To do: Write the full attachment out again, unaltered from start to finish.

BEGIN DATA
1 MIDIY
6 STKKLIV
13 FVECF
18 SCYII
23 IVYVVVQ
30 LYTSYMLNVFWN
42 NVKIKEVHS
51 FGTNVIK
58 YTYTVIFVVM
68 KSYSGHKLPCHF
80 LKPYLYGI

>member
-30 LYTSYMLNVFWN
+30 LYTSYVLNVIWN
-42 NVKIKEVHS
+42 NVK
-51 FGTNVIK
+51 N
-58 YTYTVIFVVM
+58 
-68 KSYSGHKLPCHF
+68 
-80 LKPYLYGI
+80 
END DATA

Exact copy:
1 MIDIY
6 STKKLIV
13 FVECF
18 SCYII
23 IVYVVVQ
30 LYTSYMLNVFWN
42 NVKIKEVHS
51 FGTNVIK
58 YTYTVIFVVM
68 KSYSGHKLPCHF
80 LKPYLYGI

>member
-30 LYTSYMLNVFWN
+30 LYTSYVLNVIWN
-42 NVKIKEVHS
+42 NVK
-51 FGTNVIK
+51 N
-58 YTYTVIFVVM
+58 
-68 KSYSGHKLPCHF
+68 
-80 LKPYLYGI
+80 